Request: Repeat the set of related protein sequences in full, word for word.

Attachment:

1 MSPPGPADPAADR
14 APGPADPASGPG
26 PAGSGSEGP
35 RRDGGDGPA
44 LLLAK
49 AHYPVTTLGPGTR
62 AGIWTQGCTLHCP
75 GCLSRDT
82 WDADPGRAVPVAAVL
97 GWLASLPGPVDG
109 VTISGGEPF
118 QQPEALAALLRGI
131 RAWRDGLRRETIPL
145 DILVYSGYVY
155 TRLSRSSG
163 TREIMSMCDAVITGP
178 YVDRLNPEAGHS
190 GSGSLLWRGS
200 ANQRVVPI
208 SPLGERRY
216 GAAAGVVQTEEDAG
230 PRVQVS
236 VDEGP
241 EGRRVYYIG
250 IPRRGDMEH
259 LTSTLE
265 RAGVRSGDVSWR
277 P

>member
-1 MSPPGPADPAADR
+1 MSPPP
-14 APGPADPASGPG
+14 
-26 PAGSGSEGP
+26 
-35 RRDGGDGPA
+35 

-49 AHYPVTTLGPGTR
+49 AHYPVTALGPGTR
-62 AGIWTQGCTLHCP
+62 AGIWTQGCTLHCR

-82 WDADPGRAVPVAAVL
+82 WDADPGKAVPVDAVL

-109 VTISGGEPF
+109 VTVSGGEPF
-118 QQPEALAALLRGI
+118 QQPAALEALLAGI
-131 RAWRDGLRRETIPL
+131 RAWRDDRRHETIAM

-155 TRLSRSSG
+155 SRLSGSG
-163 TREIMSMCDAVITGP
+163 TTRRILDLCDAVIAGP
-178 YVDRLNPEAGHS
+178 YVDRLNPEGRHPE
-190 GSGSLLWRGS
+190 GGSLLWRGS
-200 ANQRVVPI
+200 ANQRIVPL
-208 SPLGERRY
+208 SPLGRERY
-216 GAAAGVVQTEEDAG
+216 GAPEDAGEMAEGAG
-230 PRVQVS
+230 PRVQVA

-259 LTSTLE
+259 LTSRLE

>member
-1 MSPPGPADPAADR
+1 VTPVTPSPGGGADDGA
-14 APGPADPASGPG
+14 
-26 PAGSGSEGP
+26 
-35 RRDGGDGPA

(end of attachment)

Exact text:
1 MSPPGPADPAADR
14 APGPADPASGPG
26 PAGSGSEGP
35 RRDGGDGPA
44 LLLAK
49 AHYPVTTLGPGTR
62 AGIWTQGCTLHCP
75 GCLSRDT
82 WDADPGRAVPVAAVL
97 GWLASLPGPVDG
109 VTISGGEPF
118 QQPEALAALLRGI
131 RAWRDGLRRETIPL
145 DILVYSGYVY
155 TRLSRSSG
163 TREIMSMCDAVITGP
178 YVDRLNPEAGHS
190 GSGSLLWRGS
200 ANQRVVPI
208 SPLGERRY
216 GAAAGVVQTEEDAG
230 PRVQVS
236 VDEGP
241 EGRRVYYIG
250 IPRRGDMEH
259 LTSTLE
265 RAGVRSGDVSWR
277 P

>member
-1 MSPPGPADPAADR
+1 MSPPP
-14 APGPADPASGPG
+14 
-26 PAGSGSEGP
+26 
-35 RRDGGDGPA
+35 

-49 AHYPVTTLGPGTR
+49 AHYPVTALGPGTR
-62 AGIWTQGCTLHCP
+62 AGIWTQGCTLHCR

-82 WDADPGRAVPVAAVL
+82 WDADPGKAVPVDAVL

-109 VTISGGEPF
+109 VTVSGGEPF
-118 QQPEALAALLRGI
+118 QQPAALEALLAGI
-131 RAWRDGLRRETIPL
+131 RAWRDDRRHETIAM

-155 TRLSRSSG
+155 SRLSGSG
-163 TREIMSMCDAVITGP
+163 TTRRILDLCDAVIAGP
-178 YVDRLNPEAGHS
+178 YVDRLNPEGRHPE
-190 GSGSLLWRGS
+190 GGSLLWRGS
-200 ANQRVVPI
+200 ANQRIVPL
-208 SPLGERRY
+208 SPLGRERY
-216 GAAAGVVQTEEDAG
+216 GAPEDAGEMAEGAG
-230 PRVQVS
+230 PRVQVA

-259 LTSTLE
+259 LTSRLE

>member
-1 MSPPGPADPAADR
+1 VTPVTPSPGGGADDGA
-14 APGPADPASGPG
+14 
-26 PAGSGSEGP
+26 
-35 RRDGGDGPA